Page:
Should you be Sleeping on the Floor

Should you be Sleeping on the Floor

Should you be Sleeping on the Floor

Sometimes you come home so tired that even the floor starts looking like a good place to sleep. Well, as it turns out, it might be.

Between the price of bedding skyrocketing in recent years and the move towards minimalism, it’s no wonder some people have chosen to forgo beds entirely and sleep on the floor.

Let’s take a look at the potential benefits and drawbacks of resting on the hardwood.

Why Do Some People Sleep on the Floor?

In many cultures, sleeping on the floor is normal. The raised bed most of us use is a feature of Western and European households. Other cultures have mattresses they place directly on the floor, fabric or straw mats, or not beds at all.

Sleeping on the floor is typical in many places. Aside from culture, there are several reasons someone may choose to change their sleeping arrangement to the floor.

While there’s no scientific evidence, many people find that lying on the floor to sleep has many benefits, including pain reduction, improved sleep, and increased comfort.

Various studies have found that a medium hard surface is best for sleeping. People tend to sleep better, experience less pain and soreness, and feel better if they don’t lie on something too soft.


Let’s take a look at some of the benefits people who sleep on the floor swear by.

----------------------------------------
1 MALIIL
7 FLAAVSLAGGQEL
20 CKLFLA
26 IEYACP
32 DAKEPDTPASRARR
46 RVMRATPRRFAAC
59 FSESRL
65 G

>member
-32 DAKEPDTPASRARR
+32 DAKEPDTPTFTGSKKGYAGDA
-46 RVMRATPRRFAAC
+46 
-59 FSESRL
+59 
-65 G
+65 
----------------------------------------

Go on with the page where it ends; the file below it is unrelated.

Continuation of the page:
Back Pain Relief

Many people choose to sleep on the floor to relieve back pain. Different factors can affect how helpful this strategy may be. Medium to firm surfaces do provide more support than soft ones and can help to reduce stiff and sore backs.

The underlying reason for pain and other ailments can change how effective this treatment is, but for many people, it’s an improvement.

The hard floor forces your body to stay more rigid throughout sleep, whereas a soft mattress depresses and warps under your weight leading to an oddly bent spine.

If you try sleeping on the floor to reduce back pain, you may want to consider getting some thin pillows. When sleeping on your back, place a pillow under your lower back, behind the knees, and under your neck to prevent strain. Should you sleep on your side, place a pillow under your knees, between your neck and shoulder, and under your waist if you feel you need it.

Better Sleep Conditions

As you probably know, since cold air sinks, it’s cooler at ground level. Additionally, surfaces like wood, tile, and laminate are often cool to the touch. The lower temperature can improve the sleep of people who often find themselves too hot at night.

Being against the ground saps your body heat quicker, so be careful if you have any condition or are older.

One of the reasons Europe and the West have raised beds is to combat the cold. Sleeping on the floor is more common in hotter climates.

Better Posture

Some people find that their sleep posture improves when they sleep on the floor. As stated before, hard surfaces prevent your body from sinking in and curving at odd angles.